Hundreds, including people with vision impairment and blindness flocked the Justice recreational field, Town-ground, to celebrate World Eye Sight Day with the theme “Love your Eyes”, Thursday 13th October.
In his keynote address, MHMS Minister Hon. Dr. Culwick Togamana highlighted that World Sight day is an annual international day of awareness, aiming to raise awareness around eye health, and how we can all work together to prevent vision impairment and blindness.
Dr. Togamana said according to the WHO, nearly 1 billion people all over the world either have near or distance vision impairment that could be prevented. He explained vision impairment affects all ages, with the majority of cases in those over the age of 50 years.
“Vision impairment and blindness have major and long lasting effects of all aspects of life, including education, finance and the ability to do daily activities that one could do for a better living”, Dr Togamana said.
“The Theme Love your Eyes is a call to everyone to recognize the importance of loving your Eyes. The theme further elaborates on four key messages known as the 4Ps; they are, prevent, protect, preserve and prioritize, critical towards caring for our eyes.
Dr. Togamana said in the Solomon Islands, the ministry of health through the National EyeCare division has been very active in providing maximum EyeCare services throughout the country.
“With the support of the Fred Hollows Foundation New Zealand, we have one of the best Eye Clinics in the region that is equipped with best-specialized equipment and highly qualified eye health professionals.
“The ministry through its development partners continue to support the training and development of EyeCare nurses and doctors. While basic infrastructure remains a challenge to most provinces, regular cataract surgical and diabetic retinopathy (DR) outreaches has been increased over the years to all provinces down to Area Health center levels. Our aim is to expand and extend high quality EyeCare services to everyone in need”, said Dr Togamana.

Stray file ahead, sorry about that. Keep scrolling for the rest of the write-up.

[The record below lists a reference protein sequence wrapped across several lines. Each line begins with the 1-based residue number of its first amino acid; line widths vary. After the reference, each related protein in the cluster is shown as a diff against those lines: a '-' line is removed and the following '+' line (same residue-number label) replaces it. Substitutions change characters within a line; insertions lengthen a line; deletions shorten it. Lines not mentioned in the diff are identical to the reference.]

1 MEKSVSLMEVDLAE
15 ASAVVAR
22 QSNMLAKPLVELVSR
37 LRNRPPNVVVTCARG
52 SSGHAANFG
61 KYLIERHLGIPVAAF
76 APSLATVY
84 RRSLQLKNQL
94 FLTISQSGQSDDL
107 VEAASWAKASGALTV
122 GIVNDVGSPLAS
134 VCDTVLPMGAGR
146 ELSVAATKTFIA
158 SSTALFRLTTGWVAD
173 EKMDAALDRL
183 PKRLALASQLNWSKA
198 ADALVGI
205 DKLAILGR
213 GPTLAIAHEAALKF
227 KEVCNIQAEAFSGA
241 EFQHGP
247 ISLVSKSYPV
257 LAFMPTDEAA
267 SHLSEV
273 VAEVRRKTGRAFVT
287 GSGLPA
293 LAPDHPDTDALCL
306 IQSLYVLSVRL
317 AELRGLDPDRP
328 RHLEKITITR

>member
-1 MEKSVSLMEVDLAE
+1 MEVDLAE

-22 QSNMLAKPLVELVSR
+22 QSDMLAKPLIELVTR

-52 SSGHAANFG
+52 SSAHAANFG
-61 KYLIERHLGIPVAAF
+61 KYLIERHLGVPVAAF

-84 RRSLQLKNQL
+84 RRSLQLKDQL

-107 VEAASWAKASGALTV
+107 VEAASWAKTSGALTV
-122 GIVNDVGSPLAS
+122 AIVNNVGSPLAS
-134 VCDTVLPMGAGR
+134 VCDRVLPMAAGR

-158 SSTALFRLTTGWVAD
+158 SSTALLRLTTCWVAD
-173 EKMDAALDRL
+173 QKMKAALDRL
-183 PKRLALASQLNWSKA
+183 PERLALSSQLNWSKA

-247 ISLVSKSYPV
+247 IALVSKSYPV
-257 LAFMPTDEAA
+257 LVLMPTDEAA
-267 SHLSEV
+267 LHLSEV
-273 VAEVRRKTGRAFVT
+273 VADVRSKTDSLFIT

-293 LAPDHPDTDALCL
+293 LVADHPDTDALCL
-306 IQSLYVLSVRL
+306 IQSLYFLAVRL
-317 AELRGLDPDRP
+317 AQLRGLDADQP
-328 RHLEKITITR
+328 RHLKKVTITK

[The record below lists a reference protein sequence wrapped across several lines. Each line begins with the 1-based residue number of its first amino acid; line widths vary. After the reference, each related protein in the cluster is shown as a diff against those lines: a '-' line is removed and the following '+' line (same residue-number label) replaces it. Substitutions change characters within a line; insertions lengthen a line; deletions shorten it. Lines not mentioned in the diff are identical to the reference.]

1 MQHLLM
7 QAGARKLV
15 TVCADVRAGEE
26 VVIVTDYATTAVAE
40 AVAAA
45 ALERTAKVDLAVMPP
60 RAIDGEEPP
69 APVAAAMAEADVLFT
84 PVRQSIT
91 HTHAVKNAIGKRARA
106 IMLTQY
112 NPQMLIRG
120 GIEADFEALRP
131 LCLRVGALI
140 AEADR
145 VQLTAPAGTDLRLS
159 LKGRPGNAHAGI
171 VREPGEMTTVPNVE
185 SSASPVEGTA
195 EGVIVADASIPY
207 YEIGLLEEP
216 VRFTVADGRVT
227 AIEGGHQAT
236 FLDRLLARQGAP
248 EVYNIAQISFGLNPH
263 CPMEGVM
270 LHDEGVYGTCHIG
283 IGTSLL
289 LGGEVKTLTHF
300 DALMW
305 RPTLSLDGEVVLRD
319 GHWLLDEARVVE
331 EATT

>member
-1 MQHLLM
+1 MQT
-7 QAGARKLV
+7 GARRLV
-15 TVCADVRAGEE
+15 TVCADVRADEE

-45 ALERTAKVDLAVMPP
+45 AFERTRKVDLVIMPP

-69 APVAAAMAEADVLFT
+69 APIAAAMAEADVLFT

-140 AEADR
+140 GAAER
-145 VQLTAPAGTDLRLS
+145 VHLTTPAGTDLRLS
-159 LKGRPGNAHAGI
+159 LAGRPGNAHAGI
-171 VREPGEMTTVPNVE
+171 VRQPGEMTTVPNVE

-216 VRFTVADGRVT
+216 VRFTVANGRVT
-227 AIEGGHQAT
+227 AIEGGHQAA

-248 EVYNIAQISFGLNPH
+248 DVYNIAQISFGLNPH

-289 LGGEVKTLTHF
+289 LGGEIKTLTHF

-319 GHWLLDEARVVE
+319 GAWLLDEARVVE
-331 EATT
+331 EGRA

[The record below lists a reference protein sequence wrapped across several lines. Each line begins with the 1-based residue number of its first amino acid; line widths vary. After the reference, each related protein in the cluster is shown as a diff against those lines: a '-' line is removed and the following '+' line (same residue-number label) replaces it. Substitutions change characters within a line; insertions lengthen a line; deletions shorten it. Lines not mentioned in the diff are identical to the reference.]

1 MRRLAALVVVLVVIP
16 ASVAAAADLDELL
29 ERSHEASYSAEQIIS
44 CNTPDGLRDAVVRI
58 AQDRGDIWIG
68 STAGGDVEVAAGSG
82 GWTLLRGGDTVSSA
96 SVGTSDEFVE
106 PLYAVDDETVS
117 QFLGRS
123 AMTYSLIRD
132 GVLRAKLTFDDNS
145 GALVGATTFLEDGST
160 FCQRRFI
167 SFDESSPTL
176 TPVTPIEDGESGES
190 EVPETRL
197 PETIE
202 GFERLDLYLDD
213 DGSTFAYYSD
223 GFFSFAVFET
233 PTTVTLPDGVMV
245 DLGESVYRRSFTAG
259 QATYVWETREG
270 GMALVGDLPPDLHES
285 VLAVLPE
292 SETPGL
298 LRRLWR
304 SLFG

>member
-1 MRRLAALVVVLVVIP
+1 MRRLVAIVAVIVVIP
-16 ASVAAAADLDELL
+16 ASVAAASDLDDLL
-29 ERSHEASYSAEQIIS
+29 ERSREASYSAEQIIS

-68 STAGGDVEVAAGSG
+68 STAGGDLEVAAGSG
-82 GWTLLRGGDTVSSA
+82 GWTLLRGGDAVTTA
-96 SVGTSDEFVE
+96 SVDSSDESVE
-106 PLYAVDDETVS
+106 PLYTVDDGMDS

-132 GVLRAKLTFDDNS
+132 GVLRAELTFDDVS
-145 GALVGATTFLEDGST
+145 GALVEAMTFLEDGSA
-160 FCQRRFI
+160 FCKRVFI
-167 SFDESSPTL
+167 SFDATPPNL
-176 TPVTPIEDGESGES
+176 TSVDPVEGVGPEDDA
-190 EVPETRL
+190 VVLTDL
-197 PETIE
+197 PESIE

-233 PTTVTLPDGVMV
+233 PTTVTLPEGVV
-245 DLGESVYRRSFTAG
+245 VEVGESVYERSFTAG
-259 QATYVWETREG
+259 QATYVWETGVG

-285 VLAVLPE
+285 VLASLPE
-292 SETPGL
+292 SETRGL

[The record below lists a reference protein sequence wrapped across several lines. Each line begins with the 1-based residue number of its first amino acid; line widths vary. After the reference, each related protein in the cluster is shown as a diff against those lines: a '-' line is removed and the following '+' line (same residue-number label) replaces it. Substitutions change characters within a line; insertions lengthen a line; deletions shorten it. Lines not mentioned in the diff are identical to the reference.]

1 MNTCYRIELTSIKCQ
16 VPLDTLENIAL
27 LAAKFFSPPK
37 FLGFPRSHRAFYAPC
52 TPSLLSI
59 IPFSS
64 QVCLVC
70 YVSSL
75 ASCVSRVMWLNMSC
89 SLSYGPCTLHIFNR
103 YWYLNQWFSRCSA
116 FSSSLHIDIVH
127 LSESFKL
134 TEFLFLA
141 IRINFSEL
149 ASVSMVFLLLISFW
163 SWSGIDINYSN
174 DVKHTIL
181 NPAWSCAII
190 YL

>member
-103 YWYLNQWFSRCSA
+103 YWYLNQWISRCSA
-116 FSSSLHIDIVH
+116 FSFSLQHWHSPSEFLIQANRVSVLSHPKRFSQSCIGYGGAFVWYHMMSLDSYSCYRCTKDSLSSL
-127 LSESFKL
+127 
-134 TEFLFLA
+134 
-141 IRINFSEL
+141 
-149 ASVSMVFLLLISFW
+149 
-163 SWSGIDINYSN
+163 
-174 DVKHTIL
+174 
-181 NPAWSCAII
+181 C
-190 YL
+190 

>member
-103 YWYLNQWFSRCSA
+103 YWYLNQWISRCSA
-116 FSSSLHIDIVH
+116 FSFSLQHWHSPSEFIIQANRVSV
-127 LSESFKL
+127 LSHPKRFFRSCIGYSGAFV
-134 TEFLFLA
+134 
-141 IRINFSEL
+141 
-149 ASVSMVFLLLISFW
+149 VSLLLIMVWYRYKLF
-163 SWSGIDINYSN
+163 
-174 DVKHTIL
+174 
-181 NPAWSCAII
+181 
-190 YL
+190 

He informed that provinces that already have a dedicated Eye clinics includes; Munda and Gizo in the Western Province, Kilu’ufi in Malaita Province, Kirakira in Makira/Ulawa Province and Kukum clinic here in Honiara.
“The target for the next 10 years is to ensure other provinces will be supported with infrastructure development to provide adequate space for equal opportunity for EyeCare services that will increase coverage of cataract surgical operation and effective coverage of refractive error.
“The provision of adequate transport system to alleviate financial difficulties faced by most vulnerable population in remote areas of the country is among the key targets of the ministry to achieve in the next 10 years,” said Dr Togamana.
He assured everyone that the Ministry of Health through the national EyeCare division has made steady progress in providing improved and quality EyeCare service for the people of this country.
National Referral Hospital (NRH), Chief Executive Officer (CEO) Dr George Malefoasi said the NRH is the key institution the government establishes to ensure the rights of people to eye care services is made available to meet the needs of our people.
He highlighted preventable avoidable blindness is estimated to be 0.5% and trachoma (a infection of the eye) attributes 18% of these blindness.
“These are common causes of visual impairment and blindness in the past decade in the country”, Dr Malefoasi said.
He reminded everyone it’s only these kinds of days that we advocate and make our people aware.
“Whilst the health care sector is taking the primary lead, all sectors such as the schools and communities must also join in on the fight against blindness”, Dr Malefoasi said.
Meanwhile, Medical Director Pacific Fred Hollows Foundation New Zealand (FHFNZ) Dr John Szetu said FHFNZ currently has strong partnership with the MHMS over the past 20years. “ Through this partnership there has been excellent progress in strengthening the Solomon Islands’ National eye care program”,
“Together, we establish the REC at the NRH and since 2006 have trained up 39 eye nurses and 4 doctors at our facility at PEI, in collaboration with FNU, to name just a few achievements. An integral component of our work is to support the advancement of integrated people-centered eye care services that are essential for the achievement of universal health coverage and the region’s aspirations of social inclusion so that all Pacific people, including Solomon Islanders can lead free, healthy, and productive lives”, Dr. Szetu said.